More after the jump…

Posted by Martin Schneider | Leave a comment
Lee Ving of Fear—now in bobblehead form
05.24.2016
09:50 am

Topics:
Amusing
Music
Punk

Tags:
Throbbleheads
Lee Ving


 
Fear singer/honcho Lee Ving is a divisive figure who’s been called a LOT of things ending in “-head.” The unabashedly juvenile and boneheaded misanthropy in Fear’s lyrics makes him a hero to anti-PC reactionaries (he’s called himself an “equal opportunity offender” in interviews, which right there is a huge dog whistle), and a juvenile misanthropic bonehead to everyone else. He’s basically a loudmouth who unabashedly speaks his mind, a quality considered highly praiseworthy by people who happen to think like him. I can think of another figure who appeals to reactionaries for “speaking exactly what’s on his mind.” I’ll shut up now.

But whatever you can say about Ving’s assholiness, his band left a pretty remarkably big musical stain on Hardcore. In their 39 year history (of the original band only Ving remains) they released only two truly significant albums—1982’s The Record and 1985’s More Beer. Since then their output has been paltry, sporadic, and lacking in fire. It’s clear the band exhausted its trove of ideas early; their last album, 2012’s The Fear Record, is merely a re-recording of their debut. But that debut was sufficiently loaded with classics that it practically constitutes a best-of in its own right. That, and the publicity generated by their infamously chaotic Saturday Night Live appearance (the were invited by John Belushi) made the utterly misanthropic and hostile Fear, for better or for worse, the band civilians thought of when they thought of Hardcore at all, which let’s face it, didn’t do punk a whole lot of favors in the public relations department. As with all things Ving, your mileage may vary.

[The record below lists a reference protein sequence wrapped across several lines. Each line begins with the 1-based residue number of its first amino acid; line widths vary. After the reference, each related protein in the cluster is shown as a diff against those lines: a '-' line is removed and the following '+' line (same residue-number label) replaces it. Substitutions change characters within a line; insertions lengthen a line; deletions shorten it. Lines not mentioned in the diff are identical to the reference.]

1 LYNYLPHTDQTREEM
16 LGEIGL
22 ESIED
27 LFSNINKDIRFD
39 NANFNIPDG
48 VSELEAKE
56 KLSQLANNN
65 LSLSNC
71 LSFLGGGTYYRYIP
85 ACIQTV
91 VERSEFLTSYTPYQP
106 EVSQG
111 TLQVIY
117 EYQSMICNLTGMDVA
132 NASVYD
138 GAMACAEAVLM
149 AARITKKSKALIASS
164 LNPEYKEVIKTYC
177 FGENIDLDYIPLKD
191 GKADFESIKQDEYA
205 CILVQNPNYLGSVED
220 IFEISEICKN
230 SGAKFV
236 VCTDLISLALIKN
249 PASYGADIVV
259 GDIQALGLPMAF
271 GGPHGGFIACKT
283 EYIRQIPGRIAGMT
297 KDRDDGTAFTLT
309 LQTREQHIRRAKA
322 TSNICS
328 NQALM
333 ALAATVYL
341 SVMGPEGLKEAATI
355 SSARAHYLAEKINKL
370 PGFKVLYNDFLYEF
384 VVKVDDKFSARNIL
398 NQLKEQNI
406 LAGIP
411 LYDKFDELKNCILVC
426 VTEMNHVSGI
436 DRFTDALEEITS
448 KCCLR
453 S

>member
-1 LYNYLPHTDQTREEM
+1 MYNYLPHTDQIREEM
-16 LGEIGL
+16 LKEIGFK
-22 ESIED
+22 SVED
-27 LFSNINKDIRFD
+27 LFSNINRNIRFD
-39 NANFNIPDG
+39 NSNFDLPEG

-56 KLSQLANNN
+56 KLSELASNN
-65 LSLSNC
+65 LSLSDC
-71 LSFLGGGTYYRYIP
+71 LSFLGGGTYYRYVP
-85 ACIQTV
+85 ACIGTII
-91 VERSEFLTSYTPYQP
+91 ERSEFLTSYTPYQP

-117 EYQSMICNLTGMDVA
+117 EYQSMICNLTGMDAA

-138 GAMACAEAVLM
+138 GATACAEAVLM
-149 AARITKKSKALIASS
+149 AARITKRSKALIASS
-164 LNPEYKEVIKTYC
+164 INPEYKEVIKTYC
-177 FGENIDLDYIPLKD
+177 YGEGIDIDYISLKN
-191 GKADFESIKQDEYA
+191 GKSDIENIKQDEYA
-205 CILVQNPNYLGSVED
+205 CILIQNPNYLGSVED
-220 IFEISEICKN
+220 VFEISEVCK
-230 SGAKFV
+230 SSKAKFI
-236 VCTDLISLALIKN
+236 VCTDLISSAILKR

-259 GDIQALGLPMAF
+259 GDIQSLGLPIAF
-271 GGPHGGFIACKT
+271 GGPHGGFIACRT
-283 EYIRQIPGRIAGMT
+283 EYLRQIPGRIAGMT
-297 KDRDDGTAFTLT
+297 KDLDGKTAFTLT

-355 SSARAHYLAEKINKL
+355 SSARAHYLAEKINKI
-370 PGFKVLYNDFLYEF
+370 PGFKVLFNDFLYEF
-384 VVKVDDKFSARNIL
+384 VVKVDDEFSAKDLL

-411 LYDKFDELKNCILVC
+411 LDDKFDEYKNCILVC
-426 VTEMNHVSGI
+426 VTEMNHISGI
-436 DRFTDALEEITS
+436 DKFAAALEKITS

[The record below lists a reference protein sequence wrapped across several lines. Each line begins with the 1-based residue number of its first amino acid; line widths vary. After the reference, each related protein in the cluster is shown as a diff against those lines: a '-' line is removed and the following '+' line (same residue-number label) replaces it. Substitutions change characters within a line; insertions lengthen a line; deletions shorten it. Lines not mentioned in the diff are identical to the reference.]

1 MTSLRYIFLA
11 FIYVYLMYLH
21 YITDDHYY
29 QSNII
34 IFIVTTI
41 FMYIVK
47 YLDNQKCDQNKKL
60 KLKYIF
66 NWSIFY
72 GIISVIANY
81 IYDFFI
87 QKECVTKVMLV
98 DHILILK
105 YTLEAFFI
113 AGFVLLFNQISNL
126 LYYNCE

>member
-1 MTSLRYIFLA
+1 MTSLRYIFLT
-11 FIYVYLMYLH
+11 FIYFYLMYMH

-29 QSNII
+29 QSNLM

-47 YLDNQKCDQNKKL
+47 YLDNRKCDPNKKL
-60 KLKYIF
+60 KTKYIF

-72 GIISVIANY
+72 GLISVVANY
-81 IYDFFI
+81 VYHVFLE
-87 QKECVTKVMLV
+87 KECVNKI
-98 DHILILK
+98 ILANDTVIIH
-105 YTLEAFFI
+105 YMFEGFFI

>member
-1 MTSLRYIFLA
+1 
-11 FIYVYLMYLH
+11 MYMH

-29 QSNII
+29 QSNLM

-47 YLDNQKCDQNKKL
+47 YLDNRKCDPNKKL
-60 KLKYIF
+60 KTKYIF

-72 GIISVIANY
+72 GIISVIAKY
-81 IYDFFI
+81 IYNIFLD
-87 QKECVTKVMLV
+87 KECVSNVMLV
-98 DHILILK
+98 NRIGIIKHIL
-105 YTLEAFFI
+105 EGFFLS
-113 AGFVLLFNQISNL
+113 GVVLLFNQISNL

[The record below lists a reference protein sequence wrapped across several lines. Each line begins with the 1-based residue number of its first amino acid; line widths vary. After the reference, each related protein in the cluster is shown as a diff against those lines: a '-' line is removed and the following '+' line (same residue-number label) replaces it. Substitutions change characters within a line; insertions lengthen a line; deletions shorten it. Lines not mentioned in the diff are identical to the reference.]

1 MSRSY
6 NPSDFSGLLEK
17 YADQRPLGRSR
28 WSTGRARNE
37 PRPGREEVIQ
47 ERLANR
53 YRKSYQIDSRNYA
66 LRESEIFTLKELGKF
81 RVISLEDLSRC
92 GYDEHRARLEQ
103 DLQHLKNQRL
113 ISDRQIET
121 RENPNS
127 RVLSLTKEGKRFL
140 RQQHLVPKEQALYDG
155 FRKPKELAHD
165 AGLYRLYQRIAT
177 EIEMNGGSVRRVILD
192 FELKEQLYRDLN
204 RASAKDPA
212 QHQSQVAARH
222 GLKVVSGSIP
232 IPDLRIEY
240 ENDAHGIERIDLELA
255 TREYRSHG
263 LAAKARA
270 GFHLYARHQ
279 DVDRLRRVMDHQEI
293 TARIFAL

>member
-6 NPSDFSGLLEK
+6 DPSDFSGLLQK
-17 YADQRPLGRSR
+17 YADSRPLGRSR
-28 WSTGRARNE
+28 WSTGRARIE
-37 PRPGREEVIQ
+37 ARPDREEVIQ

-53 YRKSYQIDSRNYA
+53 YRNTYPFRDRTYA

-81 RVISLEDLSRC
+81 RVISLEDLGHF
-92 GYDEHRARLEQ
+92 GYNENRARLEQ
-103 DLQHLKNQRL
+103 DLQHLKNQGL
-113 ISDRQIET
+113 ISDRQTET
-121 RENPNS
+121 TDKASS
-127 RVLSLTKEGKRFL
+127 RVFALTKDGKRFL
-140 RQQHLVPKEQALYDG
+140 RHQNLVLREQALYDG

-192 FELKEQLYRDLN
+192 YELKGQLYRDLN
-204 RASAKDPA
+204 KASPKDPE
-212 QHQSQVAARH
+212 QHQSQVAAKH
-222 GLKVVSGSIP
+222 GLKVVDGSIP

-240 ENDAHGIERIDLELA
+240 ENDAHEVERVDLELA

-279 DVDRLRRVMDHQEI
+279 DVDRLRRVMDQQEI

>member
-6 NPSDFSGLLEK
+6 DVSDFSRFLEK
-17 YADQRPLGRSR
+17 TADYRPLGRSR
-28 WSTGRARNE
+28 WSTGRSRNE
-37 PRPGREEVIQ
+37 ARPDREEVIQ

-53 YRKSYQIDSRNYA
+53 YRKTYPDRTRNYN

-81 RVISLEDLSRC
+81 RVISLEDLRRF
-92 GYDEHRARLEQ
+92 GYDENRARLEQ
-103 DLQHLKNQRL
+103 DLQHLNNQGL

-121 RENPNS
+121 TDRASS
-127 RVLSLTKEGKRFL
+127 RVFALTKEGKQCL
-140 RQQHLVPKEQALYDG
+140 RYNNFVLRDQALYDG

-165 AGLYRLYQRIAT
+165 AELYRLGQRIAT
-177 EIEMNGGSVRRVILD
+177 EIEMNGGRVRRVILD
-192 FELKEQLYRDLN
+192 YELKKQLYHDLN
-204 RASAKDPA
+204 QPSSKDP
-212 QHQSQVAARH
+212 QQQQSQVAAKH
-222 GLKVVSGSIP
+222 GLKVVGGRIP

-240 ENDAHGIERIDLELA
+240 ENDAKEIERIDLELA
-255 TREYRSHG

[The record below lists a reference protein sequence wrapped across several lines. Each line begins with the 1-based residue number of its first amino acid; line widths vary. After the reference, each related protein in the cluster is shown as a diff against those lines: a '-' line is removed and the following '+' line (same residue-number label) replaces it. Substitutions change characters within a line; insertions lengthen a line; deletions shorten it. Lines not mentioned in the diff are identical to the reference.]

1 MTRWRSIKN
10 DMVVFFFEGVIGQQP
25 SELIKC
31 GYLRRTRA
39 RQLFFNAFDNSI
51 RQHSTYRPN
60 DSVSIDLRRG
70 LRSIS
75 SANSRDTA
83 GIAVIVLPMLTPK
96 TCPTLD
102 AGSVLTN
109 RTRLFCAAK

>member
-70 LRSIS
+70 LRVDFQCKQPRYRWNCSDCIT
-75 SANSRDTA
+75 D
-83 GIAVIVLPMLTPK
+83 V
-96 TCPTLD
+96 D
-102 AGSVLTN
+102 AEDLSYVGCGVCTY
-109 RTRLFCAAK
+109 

So whether you think he’s a savior or a destroyer, it’s fairly inarguable that he genuinely deserves the honor of his own bobblehead figure. Ving lately joins DEVO, Descendents, Mike Watt, Wendy O. Williams, and GG Allin, among other underground heroes, in Aggronautix’s “Throbblehead” line of punk rock bobbleheads. He’s the 30th punk icon so honored, and his edition of figures is limited to 1000, numbered. And it looks a damn shot cuddlier than the real-life model. If these don’t sell, maybe Aggronautix can lop off the middle finger, scrub the Fear logos, and try to pass these off as Joe Strummer.
 

 

 
Pre-orders are happening now at Aggronautix’s web site. The figures are expected to ship this summer.

Posted by Ron Kretsch | Leave a comment